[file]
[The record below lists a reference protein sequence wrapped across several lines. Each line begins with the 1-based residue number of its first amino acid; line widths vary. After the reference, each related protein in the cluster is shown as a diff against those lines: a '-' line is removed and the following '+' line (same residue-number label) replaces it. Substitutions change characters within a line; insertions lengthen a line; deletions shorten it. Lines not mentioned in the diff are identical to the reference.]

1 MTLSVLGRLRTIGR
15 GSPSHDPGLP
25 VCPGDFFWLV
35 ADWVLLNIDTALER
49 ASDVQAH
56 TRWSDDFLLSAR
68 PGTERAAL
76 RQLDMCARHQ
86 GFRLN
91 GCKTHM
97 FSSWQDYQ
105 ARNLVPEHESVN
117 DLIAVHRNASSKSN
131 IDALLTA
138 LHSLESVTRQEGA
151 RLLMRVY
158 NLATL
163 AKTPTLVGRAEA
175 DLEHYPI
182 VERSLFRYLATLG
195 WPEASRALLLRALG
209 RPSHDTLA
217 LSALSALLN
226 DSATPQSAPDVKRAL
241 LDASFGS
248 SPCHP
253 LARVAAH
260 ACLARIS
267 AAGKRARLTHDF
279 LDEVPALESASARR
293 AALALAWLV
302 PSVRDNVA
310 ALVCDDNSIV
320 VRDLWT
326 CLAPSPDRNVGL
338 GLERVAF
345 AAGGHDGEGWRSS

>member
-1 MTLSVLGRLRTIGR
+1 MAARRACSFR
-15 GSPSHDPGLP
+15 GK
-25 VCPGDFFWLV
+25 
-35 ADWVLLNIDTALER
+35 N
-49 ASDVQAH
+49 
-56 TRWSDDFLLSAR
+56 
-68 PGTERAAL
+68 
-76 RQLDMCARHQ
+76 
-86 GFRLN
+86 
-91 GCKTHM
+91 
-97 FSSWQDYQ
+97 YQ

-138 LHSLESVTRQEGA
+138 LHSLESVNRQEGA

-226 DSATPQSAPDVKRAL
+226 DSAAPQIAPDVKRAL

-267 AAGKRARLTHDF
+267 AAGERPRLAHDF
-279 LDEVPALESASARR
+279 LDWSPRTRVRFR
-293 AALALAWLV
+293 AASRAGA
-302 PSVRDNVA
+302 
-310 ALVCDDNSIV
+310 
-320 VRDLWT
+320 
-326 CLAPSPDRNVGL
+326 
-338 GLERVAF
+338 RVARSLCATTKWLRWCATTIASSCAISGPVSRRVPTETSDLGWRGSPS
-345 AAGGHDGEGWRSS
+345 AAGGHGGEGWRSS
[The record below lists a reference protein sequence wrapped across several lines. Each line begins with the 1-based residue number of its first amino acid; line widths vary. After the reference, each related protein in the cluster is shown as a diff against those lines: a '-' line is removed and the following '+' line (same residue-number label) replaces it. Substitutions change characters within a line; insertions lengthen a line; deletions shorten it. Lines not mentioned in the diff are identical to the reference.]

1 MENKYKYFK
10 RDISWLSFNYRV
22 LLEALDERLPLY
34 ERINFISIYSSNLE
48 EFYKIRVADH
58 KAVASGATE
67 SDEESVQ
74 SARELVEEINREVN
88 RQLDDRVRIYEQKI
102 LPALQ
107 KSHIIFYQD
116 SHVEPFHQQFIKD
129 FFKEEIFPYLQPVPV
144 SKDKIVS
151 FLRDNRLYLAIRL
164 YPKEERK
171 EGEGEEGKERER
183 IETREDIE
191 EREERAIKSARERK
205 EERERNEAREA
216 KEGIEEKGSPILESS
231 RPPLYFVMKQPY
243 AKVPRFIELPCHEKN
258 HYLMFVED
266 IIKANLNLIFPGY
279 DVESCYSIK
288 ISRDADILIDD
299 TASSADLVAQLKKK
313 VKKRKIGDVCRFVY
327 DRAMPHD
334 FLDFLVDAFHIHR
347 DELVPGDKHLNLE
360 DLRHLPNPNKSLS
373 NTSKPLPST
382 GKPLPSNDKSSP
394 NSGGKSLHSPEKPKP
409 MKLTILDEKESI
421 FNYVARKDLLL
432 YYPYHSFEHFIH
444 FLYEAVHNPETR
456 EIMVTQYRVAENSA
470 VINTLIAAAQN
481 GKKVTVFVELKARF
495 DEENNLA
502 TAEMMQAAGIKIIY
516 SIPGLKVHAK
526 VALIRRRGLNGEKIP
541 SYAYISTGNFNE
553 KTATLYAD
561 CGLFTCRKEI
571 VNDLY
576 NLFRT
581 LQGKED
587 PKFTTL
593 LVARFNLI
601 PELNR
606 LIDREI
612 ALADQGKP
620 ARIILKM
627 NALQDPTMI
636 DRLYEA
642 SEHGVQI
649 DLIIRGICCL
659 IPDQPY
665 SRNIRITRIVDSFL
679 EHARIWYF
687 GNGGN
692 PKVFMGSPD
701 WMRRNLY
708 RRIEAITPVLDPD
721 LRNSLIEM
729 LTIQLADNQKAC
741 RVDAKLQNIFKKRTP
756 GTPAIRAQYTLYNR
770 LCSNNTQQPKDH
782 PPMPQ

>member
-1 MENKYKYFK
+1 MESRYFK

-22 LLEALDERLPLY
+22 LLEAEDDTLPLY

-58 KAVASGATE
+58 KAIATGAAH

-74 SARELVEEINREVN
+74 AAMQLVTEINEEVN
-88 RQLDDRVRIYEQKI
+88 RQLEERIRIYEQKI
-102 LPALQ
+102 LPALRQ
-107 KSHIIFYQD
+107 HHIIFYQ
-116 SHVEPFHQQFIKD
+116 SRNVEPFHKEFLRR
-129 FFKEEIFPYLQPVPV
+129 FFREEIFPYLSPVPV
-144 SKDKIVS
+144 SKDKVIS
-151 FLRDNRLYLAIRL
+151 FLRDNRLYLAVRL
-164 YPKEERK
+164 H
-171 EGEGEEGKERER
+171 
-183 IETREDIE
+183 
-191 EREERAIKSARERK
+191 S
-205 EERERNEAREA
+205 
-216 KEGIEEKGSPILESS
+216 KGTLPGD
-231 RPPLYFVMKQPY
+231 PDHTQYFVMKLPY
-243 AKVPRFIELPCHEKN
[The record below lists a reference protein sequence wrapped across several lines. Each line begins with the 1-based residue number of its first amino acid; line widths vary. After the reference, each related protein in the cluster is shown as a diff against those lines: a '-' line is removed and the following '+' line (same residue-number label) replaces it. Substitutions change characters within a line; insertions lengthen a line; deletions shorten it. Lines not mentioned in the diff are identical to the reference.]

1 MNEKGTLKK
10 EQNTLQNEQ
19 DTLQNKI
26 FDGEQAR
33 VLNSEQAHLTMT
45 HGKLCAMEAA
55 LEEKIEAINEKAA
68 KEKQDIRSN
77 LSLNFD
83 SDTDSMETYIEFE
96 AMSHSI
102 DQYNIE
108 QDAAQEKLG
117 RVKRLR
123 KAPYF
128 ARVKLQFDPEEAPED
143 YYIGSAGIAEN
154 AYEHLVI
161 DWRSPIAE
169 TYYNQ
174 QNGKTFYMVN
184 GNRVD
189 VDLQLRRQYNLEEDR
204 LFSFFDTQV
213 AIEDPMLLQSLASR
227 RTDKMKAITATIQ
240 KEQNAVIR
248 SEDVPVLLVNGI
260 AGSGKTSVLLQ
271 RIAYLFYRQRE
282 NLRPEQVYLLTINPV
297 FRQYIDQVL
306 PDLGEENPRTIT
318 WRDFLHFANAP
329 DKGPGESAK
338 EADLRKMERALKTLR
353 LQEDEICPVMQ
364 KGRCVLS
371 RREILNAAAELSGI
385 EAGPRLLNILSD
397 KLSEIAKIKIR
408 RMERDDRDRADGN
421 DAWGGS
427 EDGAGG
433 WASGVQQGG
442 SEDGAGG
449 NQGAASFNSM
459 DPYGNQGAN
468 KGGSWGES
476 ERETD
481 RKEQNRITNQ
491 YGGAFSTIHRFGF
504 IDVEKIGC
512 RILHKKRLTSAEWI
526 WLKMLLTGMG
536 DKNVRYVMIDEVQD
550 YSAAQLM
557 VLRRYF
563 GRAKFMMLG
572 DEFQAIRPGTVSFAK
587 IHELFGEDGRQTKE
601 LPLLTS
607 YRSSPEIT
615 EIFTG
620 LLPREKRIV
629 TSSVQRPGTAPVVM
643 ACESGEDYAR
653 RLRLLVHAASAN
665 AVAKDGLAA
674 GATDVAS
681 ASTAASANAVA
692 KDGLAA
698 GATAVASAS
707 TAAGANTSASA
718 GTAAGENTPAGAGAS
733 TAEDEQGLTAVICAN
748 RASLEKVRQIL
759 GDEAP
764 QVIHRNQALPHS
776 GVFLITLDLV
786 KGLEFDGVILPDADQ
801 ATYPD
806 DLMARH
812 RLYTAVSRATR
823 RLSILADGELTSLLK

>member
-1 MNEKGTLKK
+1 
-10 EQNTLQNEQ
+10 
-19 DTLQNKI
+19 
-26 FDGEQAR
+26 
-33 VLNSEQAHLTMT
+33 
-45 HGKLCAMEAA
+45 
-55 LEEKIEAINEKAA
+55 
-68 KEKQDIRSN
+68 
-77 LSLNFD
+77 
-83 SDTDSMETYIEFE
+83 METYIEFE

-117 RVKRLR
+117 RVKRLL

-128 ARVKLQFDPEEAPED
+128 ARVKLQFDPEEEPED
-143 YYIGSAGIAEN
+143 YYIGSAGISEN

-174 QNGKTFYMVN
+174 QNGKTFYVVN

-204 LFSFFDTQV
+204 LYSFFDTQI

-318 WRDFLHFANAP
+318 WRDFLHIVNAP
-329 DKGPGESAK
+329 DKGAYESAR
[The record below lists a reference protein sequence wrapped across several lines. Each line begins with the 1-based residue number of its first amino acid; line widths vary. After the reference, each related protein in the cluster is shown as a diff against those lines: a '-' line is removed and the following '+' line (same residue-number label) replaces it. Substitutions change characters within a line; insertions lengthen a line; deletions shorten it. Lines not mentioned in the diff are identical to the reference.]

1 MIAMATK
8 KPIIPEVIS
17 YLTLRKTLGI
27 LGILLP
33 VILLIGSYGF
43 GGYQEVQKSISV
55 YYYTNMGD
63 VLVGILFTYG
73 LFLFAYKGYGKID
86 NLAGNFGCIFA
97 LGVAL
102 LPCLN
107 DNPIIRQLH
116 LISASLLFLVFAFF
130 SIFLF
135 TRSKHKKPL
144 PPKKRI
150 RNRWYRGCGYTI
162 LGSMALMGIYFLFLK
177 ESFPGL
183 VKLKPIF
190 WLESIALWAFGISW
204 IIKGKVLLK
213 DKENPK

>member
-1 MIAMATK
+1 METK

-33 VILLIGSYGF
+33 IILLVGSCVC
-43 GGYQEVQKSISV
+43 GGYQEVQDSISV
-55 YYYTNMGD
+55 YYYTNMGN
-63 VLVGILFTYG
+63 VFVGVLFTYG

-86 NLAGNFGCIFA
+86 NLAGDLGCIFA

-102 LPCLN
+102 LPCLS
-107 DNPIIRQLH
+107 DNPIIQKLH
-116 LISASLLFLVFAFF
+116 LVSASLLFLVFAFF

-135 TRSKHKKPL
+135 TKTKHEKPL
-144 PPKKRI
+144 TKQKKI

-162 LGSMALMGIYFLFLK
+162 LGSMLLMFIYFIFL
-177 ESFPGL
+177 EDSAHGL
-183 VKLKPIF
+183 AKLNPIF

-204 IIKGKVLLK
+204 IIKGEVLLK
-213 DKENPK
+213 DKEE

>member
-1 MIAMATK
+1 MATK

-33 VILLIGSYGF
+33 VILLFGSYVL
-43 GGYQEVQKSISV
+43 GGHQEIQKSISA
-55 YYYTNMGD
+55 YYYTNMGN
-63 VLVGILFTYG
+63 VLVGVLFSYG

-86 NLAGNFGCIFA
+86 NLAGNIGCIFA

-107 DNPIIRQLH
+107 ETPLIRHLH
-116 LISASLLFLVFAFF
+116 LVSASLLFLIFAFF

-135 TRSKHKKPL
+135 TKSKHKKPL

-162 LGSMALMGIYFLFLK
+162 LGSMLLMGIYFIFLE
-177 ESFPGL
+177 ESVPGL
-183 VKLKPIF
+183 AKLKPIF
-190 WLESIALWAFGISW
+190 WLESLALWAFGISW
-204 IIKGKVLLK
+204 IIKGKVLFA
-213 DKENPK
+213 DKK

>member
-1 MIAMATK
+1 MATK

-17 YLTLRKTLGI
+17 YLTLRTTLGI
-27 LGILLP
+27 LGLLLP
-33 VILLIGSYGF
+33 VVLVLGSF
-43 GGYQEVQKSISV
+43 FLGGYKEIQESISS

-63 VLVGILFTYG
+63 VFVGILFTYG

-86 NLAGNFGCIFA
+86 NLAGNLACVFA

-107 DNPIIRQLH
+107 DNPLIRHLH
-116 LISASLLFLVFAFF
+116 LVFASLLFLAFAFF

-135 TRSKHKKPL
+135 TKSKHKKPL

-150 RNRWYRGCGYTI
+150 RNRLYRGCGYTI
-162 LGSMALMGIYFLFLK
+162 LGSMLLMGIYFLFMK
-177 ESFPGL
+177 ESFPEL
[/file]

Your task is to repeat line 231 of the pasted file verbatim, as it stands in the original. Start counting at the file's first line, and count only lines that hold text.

297 FRQYIDQVL